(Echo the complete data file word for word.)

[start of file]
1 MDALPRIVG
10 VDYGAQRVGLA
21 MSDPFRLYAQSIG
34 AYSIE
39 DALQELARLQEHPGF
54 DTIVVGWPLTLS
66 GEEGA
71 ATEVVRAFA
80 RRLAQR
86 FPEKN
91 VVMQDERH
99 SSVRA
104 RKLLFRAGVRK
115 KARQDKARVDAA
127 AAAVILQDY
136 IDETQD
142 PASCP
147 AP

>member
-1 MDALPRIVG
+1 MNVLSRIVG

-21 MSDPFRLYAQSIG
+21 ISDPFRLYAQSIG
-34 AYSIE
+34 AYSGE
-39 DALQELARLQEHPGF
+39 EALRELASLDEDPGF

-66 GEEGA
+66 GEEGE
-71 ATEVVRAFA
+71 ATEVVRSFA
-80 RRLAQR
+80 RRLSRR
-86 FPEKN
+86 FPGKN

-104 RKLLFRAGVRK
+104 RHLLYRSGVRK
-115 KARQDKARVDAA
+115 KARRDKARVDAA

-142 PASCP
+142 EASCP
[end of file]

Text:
1 MDALPRIVG
10 VDYGAQRVGLA
21 MSDPFRLYAQSIG
34 AYSIE
39 DALQELARLQEHPGF
54 DTIVVGWPLTLS
66 GEEGA
71 ATEVVRAFA
80 RRLAQR
86 FPEKN
91 VVMQDERH
99 SSVRA
104 RKLLFRAGVRK
115 KARQDKARVDAA
127 AAAVILQDY
136 IDETQD
142 PASCP
147 AP

>member
-1 MDALPRIVG
+1 MNVLSRIVG

-21 MSDPFRLYAQSIG
+21 ISDPFRLYAQSIG
-34 AYSIE
+34 AYSGE
-39 DALQELARLQEHPGF
+39 EALRELASLDEDPGF

-66 GEEGA
+66 GEEGE
-71 ATEVVRAFA
+71 ATEVVRSFA
-80 RRLAQR
+80 RRLSRR
-86 FPEKN
+86 FPGKN

-104 RKLLFRAGVRK
+104 RHLLYRSGVRK
-115 KARQDKARVDAA
+115 KARRDKARVDAA

-142 PASCP
+142 EASCP